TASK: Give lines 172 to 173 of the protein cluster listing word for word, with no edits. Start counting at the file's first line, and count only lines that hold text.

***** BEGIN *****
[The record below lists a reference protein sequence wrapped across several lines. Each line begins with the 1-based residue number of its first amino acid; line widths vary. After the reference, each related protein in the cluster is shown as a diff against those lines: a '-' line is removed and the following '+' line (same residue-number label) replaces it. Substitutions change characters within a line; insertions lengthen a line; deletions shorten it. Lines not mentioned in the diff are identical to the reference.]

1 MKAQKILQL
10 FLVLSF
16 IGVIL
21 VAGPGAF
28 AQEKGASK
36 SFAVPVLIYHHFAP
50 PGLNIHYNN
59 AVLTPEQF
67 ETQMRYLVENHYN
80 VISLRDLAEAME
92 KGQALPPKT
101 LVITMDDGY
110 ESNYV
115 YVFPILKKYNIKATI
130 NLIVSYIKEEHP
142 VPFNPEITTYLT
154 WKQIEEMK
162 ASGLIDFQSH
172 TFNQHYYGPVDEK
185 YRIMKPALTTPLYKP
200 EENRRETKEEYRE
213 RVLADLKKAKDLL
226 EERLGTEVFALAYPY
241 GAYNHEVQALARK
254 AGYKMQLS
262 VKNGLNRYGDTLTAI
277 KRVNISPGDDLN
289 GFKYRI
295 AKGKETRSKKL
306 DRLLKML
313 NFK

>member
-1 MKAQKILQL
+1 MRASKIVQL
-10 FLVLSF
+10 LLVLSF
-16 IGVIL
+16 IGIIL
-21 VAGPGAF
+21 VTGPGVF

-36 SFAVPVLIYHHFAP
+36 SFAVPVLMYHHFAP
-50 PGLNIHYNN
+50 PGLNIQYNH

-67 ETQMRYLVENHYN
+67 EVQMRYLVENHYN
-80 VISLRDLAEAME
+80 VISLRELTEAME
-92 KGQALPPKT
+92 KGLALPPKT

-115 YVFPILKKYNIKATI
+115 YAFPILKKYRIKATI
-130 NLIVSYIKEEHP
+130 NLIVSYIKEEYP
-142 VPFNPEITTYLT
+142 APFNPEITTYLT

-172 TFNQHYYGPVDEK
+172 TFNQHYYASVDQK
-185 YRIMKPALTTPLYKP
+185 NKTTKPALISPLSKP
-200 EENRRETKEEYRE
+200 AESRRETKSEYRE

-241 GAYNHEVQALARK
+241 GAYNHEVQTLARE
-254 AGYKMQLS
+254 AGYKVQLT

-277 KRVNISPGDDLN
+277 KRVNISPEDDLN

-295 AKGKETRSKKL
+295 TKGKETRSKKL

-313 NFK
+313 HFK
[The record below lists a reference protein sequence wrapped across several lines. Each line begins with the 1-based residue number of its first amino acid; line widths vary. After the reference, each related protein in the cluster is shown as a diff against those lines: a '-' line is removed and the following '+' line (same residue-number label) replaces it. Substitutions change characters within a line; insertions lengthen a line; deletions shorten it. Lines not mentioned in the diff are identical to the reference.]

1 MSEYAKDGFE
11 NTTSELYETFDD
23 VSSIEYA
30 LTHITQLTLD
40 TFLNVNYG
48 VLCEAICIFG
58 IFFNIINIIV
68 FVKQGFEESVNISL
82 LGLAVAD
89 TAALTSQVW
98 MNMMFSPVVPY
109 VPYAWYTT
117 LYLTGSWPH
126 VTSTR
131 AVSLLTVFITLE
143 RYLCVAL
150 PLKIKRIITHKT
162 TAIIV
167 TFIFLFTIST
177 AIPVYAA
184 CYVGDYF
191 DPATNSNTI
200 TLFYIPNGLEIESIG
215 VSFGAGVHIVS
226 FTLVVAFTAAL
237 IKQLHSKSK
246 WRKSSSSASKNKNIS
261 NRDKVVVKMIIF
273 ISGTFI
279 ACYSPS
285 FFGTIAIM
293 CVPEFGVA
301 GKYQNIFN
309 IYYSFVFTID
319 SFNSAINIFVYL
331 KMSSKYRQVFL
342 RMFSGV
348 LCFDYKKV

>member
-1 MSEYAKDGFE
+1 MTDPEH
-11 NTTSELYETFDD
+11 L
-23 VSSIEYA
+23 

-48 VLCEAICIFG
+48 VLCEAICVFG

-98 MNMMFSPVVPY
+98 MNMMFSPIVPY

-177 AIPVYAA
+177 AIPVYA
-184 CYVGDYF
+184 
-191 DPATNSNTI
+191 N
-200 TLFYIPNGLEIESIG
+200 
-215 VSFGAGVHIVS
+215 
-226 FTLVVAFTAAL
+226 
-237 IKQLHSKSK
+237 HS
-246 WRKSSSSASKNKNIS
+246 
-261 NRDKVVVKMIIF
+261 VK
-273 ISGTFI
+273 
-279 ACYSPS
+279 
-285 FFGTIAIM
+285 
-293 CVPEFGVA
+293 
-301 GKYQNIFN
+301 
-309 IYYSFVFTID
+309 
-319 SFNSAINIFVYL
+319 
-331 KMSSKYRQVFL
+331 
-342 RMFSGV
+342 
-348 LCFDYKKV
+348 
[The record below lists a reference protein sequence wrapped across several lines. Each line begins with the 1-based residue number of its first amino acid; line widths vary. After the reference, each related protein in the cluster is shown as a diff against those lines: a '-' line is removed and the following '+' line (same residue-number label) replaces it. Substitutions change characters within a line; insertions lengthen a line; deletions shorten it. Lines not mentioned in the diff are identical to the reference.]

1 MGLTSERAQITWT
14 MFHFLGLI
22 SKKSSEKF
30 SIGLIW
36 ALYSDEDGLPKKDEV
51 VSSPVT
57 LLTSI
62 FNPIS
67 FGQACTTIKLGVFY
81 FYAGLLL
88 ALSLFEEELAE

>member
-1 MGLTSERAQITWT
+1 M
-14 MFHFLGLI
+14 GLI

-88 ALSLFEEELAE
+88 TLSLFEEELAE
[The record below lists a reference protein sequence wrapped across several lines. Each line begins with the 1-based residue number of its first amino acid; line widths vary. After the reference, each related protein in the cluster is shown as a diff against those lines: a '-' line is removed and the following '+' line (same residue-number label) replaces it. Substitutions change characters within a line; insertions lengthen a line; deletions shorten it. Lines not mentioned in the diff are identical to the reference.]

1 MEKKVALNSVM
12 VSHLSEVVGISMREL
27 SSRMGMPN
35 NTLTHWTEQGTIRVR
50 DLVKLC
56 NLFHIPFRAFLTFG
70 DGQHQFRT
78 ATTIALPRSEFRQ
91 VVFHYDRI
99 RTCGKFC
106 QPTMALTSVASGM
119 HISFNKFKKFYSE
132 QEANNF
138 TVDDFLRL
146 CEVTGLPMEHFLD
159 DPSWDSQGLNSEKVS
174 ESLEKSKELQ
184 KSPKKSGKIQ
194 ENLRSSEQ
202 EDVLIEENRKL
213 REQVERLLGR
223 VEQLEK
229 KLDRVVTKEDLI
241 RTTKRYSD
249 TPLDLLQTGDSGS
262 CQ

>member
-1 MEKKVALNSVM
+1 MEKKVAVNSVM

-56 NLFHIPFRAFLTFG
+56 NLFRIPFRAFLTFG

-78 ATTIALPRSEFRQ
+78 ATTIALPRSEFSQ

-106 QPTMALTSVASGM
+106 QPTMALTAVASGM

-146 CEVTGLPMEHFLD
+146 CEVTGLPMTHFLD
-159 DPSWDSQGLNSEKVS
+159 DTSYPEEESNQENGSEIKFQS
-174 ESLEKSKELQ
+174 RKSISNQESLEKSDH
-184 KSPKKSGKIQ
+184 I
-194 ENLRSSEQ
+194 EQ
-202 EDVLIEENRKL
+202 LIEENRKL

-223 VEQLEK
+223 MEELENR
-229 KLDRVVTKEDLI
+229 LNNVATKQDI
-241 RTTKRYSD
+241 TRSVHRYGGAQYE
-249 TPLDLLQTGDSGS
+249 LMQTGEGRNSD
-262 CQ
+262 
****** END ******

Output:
81 FYAGLLL
88 ALSLFEEELAE